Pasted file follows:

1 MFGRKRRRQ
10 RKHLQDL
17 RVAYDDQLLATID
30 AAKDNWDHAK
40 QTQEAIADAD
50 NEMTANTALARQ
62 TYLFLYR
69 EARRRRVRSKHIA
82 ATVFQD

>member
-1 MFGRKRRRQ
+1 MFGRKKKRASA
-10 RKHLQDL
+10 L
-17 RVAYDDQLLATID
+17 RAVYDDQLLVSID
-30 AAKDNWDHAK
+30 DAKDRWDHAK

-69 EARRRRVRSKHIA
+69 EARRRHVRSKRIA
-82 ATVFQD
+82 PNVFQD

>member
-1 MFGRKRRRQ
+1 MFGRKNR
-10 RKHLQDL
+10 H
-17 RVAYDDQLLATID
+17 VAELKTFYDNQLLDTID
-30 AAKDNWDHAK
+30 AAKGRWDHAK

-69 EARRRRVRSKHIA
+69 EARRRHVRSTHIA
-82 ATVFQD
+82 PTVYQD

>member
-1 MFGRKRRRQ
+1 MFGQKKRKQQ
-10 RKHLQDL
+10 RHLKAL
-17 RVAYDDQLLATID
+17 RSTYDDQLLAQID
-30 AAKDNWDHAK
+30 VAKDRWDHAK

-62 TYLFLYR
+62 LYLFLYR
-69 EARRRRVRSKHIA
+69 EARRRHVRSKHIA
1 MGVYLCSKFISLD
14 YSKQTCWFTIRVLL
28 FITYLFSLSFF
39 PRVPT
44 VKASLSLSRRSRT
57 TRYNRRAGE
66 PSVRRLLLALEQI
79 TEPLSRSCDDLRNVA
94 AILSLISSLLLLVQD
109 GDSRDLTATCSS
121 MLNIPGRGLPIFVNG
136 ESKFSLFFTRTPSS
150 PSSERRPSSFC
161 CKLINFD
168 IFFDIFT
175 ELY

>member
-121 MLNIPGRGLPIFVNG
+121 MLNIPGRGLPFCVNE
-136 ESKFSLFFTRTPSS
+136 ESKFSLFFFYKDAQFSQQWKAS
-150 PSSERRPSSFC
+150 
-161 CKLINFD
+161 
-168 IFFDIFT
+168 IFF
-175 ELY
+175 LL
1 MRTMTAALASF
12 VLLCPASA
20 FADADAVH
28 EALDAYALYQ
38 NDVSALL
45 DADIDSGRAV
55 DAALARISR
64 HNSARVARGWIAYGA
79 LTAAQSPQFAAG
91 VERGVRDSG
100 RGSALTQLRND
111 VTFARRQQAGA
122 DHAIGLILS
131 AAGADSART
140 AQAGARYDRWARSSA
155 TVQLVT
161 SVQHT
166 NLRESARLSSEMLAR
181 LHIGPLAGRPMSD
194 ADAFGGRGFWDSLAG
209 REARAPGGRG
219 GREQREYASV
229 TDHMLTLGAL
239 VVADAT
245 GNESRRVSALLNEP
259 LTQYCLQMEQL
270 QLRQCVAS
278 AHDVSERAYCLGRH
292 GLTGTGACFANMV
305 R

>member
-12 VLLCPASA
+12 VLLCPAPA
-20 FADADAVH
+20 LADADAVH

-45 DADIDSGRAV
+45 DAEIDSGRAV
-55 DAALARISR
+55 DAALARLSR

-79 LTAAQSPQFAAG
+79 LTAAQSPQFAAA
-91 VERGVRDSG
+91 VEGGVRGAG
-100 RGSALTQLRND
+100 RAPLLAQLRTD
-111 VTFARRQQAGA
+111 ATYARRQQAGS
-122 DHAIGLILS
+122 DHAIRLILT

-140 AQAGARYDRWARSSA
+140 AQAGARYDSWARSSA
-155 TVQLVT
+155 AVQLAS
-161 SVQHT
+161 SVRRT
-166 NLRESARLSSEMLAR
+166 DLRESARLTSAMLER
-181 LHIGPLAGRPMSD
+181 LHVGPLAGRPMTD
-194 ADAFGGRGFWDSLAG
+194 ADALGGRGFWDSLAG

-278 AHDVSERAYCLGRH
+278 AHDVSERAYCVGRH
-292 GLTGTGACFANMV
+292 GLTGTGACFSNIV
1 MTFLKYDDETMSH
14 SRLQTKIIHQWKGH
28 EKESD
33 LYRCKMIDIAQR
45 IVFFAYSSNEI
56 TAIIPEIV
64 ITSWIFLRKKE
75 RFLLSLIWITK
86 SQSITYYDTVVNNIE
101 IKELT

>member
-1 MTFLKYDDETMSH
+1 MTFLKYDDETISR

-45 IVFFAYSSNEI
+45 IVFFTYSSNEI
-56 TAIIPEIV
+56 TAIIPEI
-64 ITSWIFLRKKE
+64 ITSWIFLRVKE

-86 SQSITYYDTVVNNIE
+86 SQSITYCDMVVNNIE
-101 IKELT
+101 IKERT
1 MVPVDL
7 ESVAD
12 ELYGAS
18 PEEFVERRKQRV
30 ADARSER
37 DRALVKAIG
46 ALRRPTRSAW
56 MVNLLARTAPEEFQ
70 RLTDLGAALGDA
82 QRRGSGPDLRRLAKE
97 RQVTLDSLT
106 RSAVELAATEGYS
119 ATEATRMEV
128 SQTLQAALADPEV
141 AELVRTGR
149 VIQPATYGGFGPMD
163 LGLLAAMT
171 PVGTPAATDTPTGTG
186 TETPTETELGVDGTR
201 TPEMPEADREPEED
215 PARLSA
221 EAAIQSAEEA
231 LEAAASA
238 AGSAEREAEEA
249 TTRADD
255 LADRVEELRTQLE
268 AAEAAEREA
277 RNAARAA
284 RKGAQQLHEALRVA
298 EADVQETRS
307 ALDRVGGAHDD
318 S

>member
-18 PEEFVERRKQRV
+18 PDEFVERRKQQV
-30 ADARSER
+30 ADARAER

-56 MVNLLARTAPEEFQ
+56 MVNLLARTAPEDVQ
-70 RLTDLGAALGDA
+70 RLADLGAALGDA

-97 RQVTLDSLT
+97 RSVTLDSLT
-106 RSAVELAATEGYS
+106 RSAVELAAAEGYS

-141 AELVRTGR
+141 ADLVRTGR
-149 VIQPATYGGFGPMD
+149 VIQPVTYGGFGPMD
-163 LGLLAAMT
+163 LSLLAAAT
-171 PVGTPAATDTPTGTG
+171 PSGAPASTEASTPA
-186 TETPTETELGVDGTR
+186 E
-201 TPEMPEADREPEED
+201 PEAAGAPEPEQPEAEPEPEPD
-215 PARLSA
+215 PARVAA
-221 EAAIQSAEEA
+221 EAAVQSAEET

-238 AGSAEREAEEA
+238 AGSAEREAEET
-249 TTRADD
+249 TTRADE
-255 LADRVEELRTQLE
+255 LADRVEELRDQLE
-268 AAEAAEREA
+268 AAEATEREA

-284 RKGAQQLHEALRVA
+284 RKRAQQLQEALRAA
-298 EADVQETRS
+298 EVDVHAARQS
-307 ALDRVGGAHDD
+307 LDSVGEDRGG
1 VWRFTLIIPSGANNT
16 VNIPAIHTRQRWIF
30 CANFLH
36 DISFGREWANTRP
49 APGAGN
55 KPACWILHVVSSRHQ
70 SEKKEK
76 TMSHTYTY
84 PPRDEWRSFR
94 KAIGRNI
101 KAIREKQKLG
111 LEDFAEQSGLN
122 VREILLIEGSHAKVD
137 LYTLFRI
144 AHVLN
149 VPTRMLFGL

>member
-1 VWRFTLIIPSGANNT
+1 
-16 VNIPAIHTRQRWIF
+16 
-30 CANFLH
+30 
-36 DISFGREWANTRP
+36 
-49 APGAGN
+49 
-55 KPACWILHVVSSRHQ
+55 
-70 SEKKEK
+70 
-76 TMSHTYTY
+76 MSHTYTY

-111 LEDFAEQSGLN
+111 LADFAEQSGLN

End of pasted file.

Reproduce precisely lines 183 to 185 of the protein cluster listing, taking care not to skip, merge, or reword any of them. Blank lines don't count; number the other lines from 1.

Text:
171 PVGTPAATDTPTGTG
186 TETPTETELGVDGTR
201 TPEMPEADREPEED